I forget which tape it is, a Ronde maybe from the mid-nineties, where he's being interviewed prior to the race, asked about his form, etc. and for no apparent reason he interjects a blatant insult into one of his responses about Jalabert. No class! This time his response shows all the class in the world.
eye of the beholdermohair_chair
May 1, 2003 8:50 AM
I was talking about Amstel Gold Liege-Bastongne-Liege with a friend of mine who doesn't really follow racing, but she knows the major players. I told her how Lance could have theoretically won either of these races because he was in the final selection, but it didn't work out. I described how he basically (and figuratively) threw up his hands and coasted to the line when he realized he couldn't win, and later said something like "I'm tired of second place. I have enough second places here."

I totally understood what Lance was saying. He is a ferocious competitor. He was only racing to win. He wasn't willing to settle for anything less. You don't get to the top level by settling for second place. It's not my style, but I can understand highly competitive people.

My friends response? "What a poor sport! What a baby!"

It's all in the eye of the beholder...
Excellent point.....historical perspectiveTNSquared
May 1, 2003 10:23 AM
Thanks, Dwayne. Those of us who've just come into cycling within the past 4-5 years may not have as full a perspective on Armstrong. (And I guess I just slept through the elephantino thing. With no OLN, 30 minutes at 2:00 a.m. is generally the only TDF coverage I see.)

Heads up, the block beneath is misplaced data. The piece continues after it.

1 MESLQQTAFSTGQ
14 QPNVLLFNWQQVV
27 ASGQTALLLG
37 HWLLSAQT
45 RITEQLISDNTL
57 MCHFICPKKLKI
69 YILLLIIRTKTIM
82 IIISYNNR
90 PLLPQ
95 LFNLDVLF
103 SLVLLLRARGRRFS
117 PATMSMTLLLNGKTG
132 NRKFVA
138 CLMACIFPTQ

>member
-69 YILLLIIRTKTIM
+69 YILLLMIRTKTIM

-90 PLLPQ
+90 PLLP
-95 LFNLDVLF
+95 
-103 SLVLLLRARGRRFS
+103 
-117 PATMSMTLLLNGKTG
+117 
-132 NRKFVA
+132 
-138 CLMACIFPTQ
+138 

Never understood much of the criticism before, but if the "old" Armstrong was a cocky a**hole, then that might explain some of the flack he still catches from certain camps.

Still, he puts up with alot - probably alot more now as a 4 time TDF winner than back when he may have been more of a jerk but not as hugely successful. He doesn't just take the barbs, but stupid questions and misquotes as well, like the whole "I ride for a sponsor" (of the war) issue.

He has some personality flaws like any of us, I'm sure, but it sounds like he has reflected and matured alot. He's still a pretty cool customer in my book.
Re-read what Lance saidGalibier
May 1, 2003 8:36 AM
I'm not sure you can say Lance "took the high road." After all, he did accuse Merckx of "saying things like this about many riders," and of not expressing himself in a "manly" way. He also claims he wouldn't "lash out" in the press when in fact that is exactly what he did. The "high road" would have been simply to say something like "I'm disappointed in what Merckx said," and leave it at that.
High roads are relative -- as all of us cyclists knowvelocity
May 1, 2003 9:05 AM
I still think Lance handled the situation well. To me, his comments are strategic and humble, and have mostly defused the situation. Eddy, though, seems to have used the L-B-L results as an opportunity to remind everyone that he won Classics AND Tours. I think Eddy was not only defending his son but his own legacy -- which, of course, is incredible. Eddy's saying basically that Lance may be about to enter an elite club of 5-time TdF winners (of which I am a proud member) but he still hasn't won La Doyenne and, if I'm not mistaken, a WC spring classic is still missing from his palmares.